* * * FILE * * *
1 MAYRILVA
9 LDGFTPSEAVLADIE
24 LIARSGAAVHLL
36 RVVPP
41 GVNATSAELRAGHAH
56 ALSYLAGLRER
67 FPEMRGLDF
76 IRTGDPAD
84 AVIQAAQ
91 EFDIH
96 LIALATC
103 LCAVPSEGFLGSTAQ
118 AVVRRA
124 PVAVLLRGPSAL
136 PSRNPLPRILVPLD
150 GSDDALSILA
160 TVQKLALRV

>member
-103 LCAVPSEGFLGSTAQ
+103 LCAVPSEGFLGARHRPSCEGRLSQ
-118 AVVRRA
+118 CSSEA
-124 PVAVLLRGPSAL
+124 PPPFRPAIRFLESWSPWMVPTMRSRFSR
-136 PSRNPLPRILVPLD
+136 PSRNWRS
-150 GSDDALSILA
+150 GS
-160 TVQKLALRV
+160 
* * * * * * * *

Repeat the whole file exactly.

1 MAYRILVA
9 LDGFTPSEAVLADIE
24 LIARSGAAVHLL
36 RVVPP
41 GVNATSAELRAGHAH
56 ALSYLAGLRER
67 FPEMRGLDF
76 IRTGDPAD
84 AVIQAAQ
91 EFDIH
96 LIALATC
103 LCAVPSEGFLGSTAQ
118 AVVRRA
124 PVAVLLRGPSAL
136 PSRNPLPRILVPLD
150 GSDDALSILA
160 TVQKLALRV

>member
-103 LCAVPSEGFLGSTAQ
+103 LCAVPSEGFLGARHRPSCEGRLSQ
-118 AVVRRA
+118 CSSEA
-124 PVAVLLRGPSAL
+124 PPPFRPAIRFLESWSPWMVPTMRSRFSR
-136 PSRNPLPRILVPLD
+136 PSRNWRS
-150 GSDDALSILA
+150 GS
-160 TVQKLALRV
+160 